Social programs predicated on the notion that their beneficiaries will change some behavior (perhaps due to improved incentives or new knowledge gained during the intervention) pose unique challenges for impact evaluation. Assuming that a randomized control trial (RCT) is appropriate, research teams often don’t know exact precisely how long it will take for the treatment group to change the target behavior and reap the benefits of the program. Consequently, it is difficult to determine when the treatment and control groups should be compared, i.e. when the program in question should be evaluated.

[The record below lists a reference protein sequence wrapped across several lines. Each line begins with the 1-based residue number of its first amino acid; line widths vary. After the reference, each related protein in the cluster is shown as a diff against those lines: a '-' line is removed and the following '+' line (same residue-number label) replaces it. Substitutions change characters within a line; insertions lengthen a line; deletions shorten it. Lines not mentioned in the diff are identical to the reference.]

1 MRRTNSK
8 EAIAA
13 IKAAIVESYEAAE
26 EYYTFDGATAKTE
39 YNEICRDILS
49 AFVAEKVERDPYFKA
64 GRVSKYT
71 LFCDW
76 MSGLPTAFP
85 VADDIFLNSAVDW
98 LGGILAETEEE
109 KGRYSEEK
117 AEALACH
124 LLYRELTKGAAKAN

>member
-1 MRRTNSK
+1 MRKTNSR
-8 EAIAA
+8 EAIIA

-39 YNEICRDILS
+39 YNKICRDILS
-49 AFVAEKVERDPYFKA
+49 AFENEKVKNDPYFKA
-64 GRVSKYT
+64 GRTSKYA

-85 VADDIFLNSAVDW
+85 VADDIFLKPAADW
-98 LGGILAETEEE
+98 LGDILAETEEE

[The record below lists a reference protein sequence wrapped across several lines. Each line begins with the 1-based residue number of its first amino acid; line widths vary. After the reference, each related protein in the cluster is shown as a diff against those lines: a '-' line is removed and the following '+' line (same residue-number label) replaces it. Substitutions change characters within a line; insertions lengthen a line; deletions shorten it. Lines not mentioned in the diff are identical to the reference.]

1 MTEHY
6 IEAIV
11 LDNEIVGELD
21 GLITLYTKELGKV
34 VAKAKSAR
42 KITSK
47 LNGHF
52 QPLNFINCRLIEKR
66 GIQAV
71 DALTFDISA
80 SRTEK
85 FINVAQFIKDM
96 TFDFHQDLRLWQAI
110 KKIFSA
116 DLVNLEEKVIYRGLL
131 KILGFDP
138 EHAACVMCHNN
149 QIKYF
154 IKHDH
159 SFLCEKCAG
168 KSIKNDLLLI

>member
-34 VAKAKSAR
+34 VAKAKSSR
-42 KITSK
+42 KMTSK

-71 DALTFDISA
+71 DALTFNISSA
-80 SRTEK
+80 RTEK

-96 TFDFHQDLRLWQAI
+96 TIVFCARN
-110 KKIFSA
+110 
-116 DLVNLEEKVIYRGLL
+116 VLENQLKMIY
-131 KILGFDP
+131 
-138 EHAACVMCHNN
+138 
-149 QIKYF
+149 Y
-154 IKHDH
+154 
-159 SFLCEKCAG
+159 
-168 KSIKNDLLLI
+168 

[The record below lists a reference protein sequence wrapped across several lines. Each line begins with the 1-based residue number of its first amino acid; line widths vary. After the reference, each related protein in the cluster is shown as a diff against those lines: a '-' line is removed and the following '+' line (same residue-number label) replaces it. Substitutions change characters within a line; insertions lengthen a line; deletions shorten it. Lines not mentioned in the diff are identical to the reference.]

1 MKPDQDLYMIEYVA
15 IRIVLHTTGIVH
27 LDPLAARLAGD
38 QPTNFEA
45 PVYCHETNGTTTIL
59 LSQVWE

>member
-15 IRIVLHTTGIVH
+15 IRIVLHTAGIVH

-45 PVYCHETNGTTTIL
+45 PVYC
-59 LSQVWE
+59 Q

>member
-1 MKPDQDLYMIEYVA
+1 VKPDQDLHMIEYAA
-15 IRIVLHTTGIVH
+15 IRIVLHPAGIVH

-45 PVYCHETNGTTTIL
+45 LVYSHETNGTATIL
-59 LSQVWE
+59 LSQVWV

While delaying the evaluation of a given program increases the likelihood that participants will have had the time to benefit from the program, it also typically means denying a control group access to the treatment. As Barahona (2010) forcefully argues, researchers ought to limit, to the extent possible, both the scale and the duration of any deliberate exclusion of individuals who could benefit from a program1 . With that in mind, it is surprising that questions related to the timing of impacts have been relatively neglected in the program evaluation literature (see e.g. King and Behrman 2009).